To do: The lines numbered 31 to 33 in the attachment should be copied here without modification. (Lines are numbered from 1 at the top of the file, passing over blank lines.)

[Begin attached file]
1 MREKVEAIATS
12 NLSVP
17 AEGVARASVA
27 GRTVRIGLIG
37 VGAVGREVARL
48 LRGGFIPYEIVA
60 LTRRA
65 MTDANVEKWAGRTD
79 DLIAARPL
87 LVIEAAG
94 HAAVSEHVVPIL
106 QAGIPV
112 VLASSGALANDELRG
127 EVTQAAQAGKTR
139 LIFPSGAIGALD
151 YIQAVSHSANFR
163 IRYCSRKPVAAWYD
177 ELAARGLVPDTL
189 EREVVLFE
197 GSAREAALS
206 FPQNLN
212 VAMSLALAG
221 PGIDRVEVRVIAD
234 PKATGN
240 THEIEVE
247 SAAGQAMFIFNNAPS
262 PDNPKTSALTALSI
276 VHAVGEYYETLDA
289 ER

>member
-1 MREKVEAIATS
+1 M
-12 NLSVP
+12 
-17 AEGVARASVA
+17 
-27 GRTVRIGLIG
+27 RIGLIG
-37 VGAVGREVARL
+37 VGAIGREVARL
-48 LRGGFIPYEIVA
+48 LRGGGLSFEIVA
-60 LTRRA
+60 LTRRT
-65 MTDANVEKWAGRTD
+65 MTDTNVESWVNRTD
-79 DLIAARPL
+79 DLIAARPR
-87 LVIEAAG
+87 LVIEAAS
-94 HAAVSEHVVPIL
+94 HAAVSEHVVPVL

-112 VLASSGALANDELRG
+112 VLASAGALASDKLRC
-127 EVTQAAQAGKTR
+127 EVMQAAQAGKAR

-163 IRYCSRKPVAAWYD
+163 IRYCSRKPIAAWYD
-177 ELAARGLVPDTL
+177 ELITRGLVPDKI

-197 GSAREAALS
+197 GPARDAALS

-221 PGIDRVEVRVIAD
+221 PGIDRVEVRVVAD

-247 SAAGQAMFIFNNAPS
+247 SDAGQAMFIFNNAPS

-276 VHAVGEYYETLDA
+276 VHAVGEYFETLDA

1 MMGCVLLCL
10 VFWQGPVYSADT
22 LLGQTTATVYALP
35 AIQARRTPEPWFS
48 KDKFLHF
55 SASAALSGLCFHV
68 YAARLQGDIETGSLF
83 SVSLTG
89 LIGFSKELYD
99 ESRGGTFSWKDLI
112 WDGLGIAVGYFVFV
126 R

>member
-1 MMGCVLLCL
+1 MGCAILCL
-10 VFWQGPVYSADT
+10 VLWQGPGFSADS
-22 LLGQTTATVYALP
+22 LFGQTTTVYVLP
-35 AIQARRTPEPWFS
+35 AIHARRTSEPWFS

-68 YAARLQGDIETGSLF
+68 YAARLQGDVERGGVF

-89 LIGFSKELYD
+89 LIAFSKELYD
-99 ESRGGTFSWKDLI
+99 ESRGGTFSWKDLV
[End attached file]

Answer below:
-1 MREKVEAIATS
+1 M
-12 NLSVP